Some people are unable to see any perspective other than their own. It’s already disturbing when they insist, over and over, that opposing facts don’t exist, as though repetition can make unpleasant truths disappear. But when they resort to misdirection, deliberate pejoratives, and outright lies, there is more going on than just myopia.

It sounds spot on like this was going to be a takedown of Sharyl Attkisson. Instead, she’s trying to take down a medical doctor, vaccine expert and father of an autistic young woman:

This past week, in response to Sharyl Attkisson’s op-ed two days prior, vaccine developer Dr. Peter Hotez wrote an op-ed piece in The Hill, claiming “there is no debate” in a manner eerily reminiscent of “the Party is always right” from George Orwell’s 1984. The entire basis of Attkisson’s piece was the recent affidavit of Dr. Andrew Zimmerman, one of the country’s top pediatric neurologists, who served as the US government’s expert witness defending vaccines in the so-called “Vaccine Court.” In a stunning about-face, he testified that vaccines can cause autism in children with pre-existing mitochondrial dysfunction, and that he had communicated this to DOJ lawyers in 2007.

Ah, yes, Dr. Peter Hotez is a pharma shill because he’s worked on the development of vaccines. He is not to be trusted because of the decades of experience in vaccine science. To the conspiracy nuts, he probably doesn’t even have a daughter, let alone one who is autistic.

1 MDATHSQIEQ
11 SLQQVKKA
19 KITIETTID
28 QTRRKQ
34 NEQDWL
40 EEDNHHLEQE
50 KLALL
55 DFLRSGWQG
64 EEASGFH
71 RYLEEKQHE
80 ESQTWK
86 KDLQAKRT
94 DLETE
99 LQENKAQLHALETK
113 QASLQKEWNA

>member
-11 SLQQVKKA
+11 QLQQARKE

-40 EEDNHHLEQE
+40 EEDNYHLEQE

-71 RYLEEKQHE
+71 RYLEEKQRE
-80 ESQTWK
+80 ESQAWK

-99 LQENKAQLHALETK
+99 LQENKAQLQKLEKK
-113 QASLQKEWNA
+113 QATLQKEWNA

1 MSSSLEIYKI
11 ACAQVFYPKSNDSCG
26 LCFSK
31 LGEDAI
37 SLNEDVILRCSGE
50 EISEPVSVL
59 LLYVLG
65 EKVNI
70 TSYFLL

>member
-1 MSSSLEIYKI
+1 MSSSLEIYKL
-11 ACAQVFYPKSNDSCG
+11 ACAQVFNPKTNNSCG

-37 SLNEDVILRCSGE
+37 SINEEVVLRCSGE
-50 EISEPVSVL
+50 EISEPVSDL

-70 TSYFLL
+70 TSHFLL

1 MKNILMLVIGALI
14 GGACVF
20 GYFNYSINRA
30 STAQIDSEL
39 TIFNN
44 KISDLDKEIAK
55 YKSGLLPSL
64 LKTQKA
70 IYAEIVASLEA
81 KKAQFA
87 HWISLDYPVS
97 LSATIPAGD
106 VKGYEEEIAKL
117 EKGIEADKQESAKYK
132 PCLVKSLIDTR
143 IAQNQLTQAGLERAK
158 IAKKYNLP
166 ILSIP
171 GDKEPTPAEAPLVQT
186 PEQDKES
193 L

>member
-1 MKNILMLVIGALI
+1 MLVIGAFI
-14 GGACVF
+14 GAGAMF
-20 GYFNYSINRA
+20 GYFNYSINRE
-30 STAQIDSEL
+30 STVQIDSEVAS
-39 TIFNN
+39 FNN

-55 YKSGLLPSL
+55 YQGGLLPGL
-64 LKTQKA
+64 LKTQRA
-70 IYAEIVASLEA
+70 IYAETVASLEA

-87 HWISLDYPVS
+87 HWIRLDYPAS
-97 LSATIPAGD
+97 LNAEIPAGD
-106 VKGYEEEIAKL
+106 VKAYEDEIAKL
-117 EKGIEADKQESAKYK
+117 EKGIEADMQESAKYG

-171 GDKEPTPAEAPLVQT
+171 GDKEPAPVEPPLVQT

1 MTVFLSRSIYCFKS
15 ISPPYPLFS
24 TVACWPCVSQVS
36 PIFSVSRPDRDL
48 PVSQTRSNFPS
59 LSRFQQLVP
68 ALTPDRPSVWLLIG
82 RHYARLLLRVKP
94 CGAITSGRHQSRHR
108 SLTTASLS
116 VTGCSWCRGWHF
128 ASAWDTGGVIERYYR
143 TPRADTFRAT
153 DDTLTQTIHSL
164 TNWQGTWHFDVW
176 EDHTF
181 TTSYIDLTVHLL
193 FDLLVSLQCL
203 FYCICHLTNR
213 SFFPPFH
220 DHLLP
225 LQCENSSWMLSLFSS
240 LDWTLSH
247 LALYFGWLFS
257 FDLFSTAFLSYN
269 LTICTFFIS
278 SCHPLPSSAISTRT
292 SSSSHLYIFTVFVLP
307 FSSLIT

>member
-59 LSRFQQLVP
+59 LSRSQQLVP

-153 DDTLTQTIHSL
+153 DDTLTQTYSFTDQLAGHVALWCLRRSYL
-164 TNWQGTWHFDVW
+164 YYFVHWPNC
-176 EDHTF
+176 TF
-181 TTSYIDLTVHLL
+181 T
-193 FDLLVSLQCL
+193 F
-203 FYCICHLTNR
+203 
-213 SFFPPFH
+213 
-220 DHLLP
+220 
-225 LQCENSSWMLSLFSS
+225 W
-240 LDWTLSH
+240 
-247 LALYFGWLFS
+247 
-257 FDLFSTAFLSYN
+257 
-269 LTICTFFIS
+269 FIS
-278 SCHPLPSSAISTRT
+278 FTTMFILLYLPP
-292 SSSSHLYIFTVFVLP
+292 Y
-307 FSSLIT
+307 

And that affidavit by Dr. Andrew Zimmerman? It was much ado about nothing. As Orac explains, Dr. Zimmerman himself has explained that his affidavit is being misinterpreted by “the media” (i.e. Sharyl Attkisson), and that he supports vaccination. The problem is that Dr. Zimmerman tied himself into a knot trying to push an idea that linked autism-like outcomes with mitochondrial dysfunction and mitochondrial dysfunction with infectious disease. The anti-vaccine loons took that and said, “Hey, if you can have mitochondrial dysfunction with an infection, then you surely must have it with vaccines… And if vaccines can cause mitochondrial dysfunction, they surely cause autism.”

Such are the leaps of the anti-vaccine groups. So Alison Peters Fujito continues:

Other neurologists have observed the same link. Zimmerman himself claims that there was a cover-up. Yet, Hotez never directly addressed Zimmerman’s affidavit, or mentioned mitochondrial dysfunction or its relationship to autism and vaccines.

Instead, he repeated his version of “the Party is always right,” trotted out links to vaccine industry “astroturf” blogs, and presented irrelevant and flawed studies (this one actually gave the same vaccine/thimerosal dosage to both cases and controls, while this one was shown to be in error, and this one is debunked here ), none of which address the possibility of mitochondrial dysfunction.

As a scientist, Hotez should know that there’s no such thing as a “study showing there’s no link” to anything. A study may fail to show a link, but that doesn’t mean there’s no link. Surely we learned this from the tobacco industry’s “studies.”